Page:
• It is relatively a quick way of making identical pieces. Thus, it is a time saving process.
  • It turns out to be economical when many pieces are produced from the same mould.
  •  It provides unlimited design possibilities.

  • Cast metal is less suitable for fine engraving because of porosity.
  • It requires more cleaning and finishing than other methods.

ELECTROPLATING: electroplating process originated in 1830’s. This turned out to be an accurate and convenient method to reproduce antique objects. This method originally required a very high Karat of gold, which was about 23.5K. But with technological advancements it was done with 18K and 14K gold. From then this method became very popular.
Electroplating can be defined as a process of depositing precious metal over another less expensive metal. It is usually used to produce light weight jewelry.
For electroforming firstly, the metal which is to be electroplated is thoroughly cleaned and dipped in distilled water. Then this piece is attached to the negative cathode.
Then in a container the electroplating solution is filled which is called the electrolyte. In this electrolyte the metal to be deposited is put. Now the negative cathode and positive anode is immersed in the electrolyte.
The current is then switched on. The whole apparatus is connected to a rectifier which changes the alternative current from a normal plug to direct current. This conversion is important since alternating current is stronger and it might burn the metal.
From here on, the deposition process begins. Slowly the metal piece is coated with a thin layer of depositing material.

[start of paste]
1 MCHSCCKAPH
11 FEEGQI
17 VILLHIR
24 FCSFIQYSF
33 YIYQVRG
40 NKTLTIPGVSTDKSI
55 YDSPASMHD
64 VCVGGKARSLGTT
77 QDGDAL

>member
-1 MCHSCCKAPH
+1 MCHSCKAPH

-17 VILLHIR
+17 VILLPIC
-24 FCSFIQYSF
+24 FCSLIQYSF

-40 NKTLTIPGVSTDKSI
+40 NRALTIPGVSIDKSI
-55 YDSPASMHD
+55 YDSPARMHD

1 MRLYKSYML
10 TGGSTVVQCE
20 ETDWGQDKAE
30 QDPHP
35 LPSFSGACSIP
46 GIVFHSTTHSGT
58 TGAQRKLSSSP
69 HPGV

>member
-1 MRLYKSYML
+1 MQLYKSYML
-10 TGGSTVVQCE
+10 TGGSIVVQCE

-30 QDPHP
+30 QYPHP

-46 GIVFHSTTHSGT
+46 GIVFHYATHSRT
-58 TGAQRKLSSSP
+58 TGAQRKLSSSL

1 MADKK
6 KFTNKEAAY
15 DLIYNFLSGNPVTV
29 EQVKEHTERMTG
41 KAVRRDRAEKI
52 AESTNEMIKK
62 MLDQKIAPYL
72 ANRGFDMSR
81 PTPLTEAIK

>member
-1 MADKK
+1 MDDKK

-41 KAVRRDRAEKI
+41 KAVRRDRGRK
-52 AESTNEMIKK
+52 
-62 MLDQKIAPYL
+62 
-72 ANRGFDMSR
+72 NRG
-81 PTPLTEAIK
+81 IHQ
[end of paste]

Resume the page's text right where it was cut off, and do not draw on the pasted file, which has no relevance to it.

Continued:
• This process is helpful in creating costume jewelry.
  • Electroformed pieces are able to exhibit fine details and minute engravings.

  • Electroformed pieces dent easily. Once such pieces are dented or broken it is not possible to repair them.
  • Cost of production is high due to expensive equipments.
  • Electroformed jewelry is not suitable for stone mountings.

STAMPING: it is a procedure in which the metal is pressed between steel dies in a hydraulic press at very high pressure for industrial purposes. This method is ideal for large scale production and is widely used for manufacturing coins, pendants, earrings and shanks. On a smaller scale it can be taken up individually and with the help of stamps, hammer and other tools.


  • Cost of production is low.
  • It gives consistent quality and uniformity.
  • Pieces produced require less cleaning and finishing.

  • In this process design options are limited.
  • It is not suitable for stone setting.
In-depth knowledge of methods of production always yields good results. It gives one the confidence to design jewelry as it makes one aware of the practical aspects of production. 

 To have a clearer understanding of the processes one must visit a factory site.

*The Author is a Colored Stone Graduate from Gemological Institute of America, Mumbai and a Diamond Graduate from Solitaire Diamond Institute, Bangalore. She also holds a Diploma in Jewelry Designing & Manufacturing from Jewelry Product Development Centre, Jaipur. She also blogs at 'The Jewel Affair'

*Picture Courtesy: Google Images